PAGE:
A Goodbye Letter to Florence Congregational Church

As some of you may have heard, I have resigned my position at Florence Congregational (FCC), and I have accepted the interim position at Center Congregational Church in Torrington, Connecticut.  My last Sunday at Florence will be Sunday, August 28th, 2022.  I know this seems sudden and comes as a shock to many of you, and for that I apologize. 

This is not a decision I came to lightly or quickly.  Instead, it was made prayerfully and after a great deal of consideration and contemplation.  I truly believe that this is God’s chosen path for me and His answer to the prayers I’ve been praying these past months. 

While any decision like this is complex, one of my main considerations was my commute to and from Florence.  I live, as many of you are aware, in the Litchfield Hills of Connecticut, and have an hour and a half commute one way to Florence.  This is extremely taxing, especially early on Sunday mornings.  Center Church is in the next town over from where I live, and it is only a ten minute drive from my apartment.  It is also in the community where I reside and where my extended family lives.

Florence, however, has been my home for the past three years.  Florence has been my family.  I will miss you all terribly.

One concern that I have heard over the past few weeks is what my relationship with Florence will be once I leave.  I have been invited to come back to Florence, to attend lunches, et cetera, and to remain a part of the community.

However, once a minister leaves her church, she typically does not return or interact with the church for the period of approximately a year.  This is done out of love and respect for Florence, and respect for my new ministry at Center Church, Torrington.

I refer below to the National Association (NACCC) Handbook “Congregationalism in Practice,” Section 3.1, “Basic Ethics,” which I think puts it well:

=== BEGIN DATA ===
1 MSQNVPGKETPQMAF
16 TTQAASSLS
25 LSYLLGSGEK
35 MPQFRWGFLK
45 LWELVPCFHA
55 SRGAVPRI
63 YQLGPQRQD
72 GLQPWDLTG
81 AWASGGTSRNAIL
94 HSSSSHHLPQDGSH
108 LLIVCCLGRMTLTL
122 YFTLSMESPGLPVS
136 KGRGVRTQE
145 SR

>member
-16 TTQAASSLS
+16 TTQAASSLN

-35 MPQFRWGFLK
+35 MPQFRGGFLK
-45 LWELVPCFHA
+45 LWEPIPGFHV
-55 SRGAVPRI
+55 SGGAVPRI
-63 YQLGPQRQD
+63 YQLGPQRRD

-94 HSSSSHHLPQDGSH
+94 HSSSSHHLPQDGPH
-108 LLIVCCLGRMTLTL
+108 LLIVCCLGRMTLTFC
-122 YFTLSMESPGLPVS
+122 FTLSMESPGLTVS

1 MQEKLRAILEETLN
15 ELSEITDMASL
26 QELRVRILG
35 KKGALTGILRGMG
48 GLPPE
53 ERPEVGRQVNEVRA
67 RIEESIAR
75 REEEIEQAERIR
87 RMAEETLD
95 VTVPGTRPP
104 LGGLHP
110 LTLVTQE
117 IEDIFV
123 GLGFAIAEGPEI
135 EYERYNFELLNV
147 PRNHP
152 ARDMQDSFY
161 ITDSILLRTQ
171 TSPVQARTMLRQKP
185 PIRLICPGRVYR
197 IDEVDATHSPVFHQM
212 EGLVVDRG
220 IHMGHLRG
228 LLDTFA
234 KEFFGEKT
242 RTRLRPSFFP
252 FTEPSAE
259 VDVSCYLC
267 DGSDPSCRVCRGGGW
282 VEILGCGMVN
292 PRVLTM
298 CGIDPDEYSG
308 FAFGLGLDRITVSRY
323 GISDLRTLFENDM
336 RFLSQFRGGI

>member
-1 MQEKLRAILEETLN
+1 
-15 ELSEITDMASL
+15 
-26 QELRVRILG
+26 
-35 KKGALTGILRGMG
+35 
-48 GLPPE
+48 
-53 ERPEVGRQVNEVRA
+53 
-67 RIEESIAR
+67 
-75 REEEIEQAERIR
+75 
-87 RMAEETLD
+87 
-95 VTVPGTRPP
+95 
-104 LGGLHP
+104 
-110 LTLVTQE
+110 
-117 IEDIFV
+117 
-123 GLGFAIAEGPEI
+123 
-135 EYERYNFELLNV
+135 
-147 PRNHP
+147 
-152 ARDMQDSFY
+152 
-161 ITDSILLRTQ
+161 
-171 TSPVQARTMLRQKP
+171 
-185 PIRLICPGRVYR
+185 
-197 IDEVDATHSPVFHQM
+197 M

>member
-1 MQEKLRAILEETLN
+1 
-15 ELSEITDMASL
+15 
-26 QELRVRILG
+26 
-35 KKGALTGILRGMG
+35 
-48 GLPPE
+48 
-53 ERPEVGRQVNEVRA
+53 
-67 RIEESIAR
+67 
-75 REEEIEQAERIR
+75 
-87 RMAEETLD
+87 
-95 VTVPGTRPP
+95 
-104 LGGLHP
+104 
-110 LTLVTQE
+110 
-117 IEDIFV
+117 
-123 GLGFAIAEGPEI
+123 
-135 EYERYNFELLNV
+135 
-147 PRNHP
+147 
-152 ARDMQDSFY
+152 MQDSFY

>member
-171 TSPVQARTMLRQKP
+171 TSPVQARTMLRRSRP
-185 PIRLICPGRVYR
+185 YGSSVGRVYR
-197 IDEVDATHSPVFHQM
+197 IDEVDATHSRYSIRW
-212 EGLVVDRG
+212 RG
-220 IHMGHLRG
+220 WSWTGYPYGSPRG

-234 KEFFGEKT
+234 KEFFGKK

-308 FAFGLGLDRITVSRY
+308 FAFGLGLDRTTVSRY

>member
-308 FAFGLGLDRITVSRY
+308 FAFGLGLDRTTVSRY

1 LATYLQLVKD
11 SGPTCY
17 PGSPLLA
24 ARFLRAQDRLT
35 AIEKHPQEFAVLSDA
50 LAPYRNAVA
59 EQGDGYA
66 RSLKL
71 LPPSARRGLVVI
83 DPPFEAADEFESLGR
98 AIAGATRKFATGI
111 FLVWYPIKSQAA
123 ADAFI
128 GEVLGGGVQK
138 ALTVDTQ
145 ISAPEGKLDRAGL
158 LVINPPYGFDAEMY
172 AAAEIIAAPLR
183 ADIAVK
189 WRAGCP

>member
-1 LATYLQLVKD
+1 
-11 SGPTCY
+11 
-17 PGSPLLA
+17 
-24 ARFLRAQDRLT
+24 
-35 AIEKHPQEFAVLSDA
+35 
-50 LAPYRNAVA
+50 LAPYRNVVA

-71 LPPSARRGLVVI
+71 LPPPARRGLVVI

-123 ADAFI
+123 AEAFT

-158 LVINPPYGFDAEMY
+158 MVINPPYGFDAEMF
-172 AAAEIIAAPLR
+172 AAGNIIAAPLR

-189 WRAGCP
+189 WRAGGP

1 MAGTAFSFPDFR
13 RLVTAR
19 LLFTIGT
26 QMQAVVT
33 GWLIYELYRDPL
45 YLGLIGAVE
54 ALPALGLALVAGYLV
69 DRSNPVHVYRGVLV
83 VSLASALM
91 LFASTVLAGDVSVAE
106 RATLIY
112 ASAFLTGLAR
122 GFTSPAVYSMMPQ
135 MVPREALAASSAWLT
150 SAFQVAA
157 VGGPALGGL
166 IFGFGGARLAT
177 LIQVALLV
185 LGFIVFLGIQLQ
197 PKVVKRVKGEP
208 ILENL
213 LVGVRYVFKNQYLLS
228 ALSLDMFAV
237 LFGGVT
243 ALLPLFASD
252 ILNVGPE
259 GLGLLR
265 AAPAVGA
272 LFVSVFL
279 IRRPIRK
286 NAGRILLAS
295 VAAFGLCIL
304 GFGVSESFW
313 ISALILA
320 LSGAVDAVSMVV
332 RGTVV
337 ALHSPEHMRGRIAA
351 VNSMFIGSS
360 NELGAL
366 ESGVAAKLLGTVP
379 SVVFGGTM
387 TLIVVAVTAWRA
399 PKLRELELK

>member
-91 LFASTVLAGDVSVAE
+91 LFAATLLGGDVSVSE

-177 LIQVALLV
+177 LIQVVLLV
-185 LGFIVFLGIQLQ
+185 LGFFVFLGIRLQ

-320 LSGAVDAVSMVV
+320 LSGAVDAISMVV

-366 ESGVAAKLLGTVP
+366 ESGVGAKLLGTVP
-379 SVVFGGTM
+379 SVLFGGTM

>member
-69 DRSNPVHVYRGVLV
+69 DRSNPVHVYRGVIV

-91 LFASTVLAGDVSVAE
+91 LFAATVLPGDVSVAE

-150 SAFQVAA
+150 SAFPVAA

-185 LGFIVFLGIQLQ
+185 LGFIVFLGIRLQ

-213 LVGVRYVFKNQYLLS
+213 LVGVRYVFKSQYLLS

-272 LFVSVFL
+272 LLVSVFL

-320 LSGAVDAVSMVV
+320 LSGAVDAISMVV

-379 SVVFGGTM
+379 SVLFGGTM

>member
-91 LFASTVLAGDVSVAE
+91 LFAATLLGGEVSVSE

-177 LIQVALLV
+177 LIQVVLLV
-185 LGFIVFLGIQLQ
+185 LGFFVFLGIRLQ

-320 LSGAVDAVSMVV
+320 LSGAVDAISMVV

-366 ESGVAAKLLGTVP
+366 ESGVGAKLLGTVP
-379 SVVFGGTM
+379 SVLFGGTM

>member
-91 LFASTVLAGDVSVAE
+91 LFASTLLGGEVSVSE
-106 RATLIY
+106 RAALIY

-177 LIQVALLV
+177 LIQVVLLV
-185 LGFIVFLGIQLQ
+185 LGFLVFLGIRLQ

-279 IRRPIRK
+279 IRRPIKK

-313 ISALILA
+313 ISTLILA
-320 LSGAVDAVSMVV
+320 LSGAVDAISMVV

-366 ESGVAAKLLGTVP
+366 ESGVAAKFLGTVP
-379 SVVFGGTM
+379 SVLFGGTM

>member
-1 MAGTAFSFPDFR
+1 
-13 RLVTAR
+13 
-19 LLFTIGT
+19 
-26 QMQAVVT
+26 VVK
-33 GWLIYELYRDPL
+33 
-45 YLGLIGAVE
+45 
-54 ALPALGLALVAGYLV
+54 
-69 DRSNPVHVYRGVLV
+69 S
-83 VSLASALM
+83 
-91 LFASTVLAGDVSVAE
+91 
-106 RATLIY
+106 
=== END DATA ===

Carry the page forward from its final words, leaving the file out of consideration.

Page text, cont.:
When a Minister Leaves

All pastorates come to an end. The reasons why they end vary, but each ending changes the relationship of the pastor to the congregation. The general rule is that when a pastor leaves, he or she relinquishes all pastoral duties and interests, and leaves the congregation at least for a designated period of time. The primary reason for this is to help the congregation receive and bond with their new minister, whether that person is an interim or a newly called and settled minister. If your former pastor doesn’t return your phone calls, or when contacted gently but firmly redirects you to your current pastor, it is not that she or he doesn’t care for you. Your former pastor cares so much for you that he or she wants you to have the best possible relationship with the new pastor that you can have and not stand in the way of that. The goal of any former pastor should be the unqualified success of the new pastor. The goal of any church should be the same.

I know this will be difficult for many of you, as I call many of you friends.  You opened your church and your community to me as much as I offered my friendship to you.  Change is rarely easy.  The time we still have together this August, however, can be cherished.  Our goodbyes can be heartfelt even if sad.  Our three years together have been a good three years.  We overcame a pandemic and we successfully entered a new chapter in our building’s story.  We have laughed together and we have cried together.  We have rejoiced and we have mourned.  We have prayed and we have taken communion.  Florence will always hold a special place in my heart.

Yours Faithfully,

Reverend Averill Elizabeth Blackburn

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